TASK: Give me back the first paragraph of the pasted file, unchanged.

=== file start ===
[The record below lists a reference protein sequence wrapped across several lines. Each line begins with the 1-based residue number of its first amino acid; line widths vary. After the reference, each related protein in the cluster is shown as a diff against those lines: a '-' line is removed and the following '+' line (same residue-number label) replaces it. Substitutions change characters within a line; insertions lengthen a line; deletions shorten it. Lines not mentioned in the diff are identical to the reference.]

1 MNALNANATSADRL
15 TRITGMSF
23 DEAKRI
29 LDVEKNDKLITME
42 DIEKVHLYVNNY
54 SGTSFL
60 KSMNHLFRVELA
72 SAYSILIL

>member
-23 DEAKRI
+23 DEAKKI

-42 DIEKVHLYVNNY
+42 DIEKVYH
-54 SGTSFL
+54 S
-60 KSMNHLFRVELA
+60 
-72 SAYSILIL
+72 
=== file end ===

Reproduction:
[The record below lists a reference protein sequence wrapped across several lines. Each line begins with the 1-based residue number of its first amino acid; line widths vary. After the reference, each related protein in the cluster is shown as a diff against those lines: a '-' line is removed and the following '+' line (same residue-number label) replaces it. Substitutions change characters within a line; insertions lengthen a line; deletions shorten it. Lines not mentioned in the diff are identical to the reference.]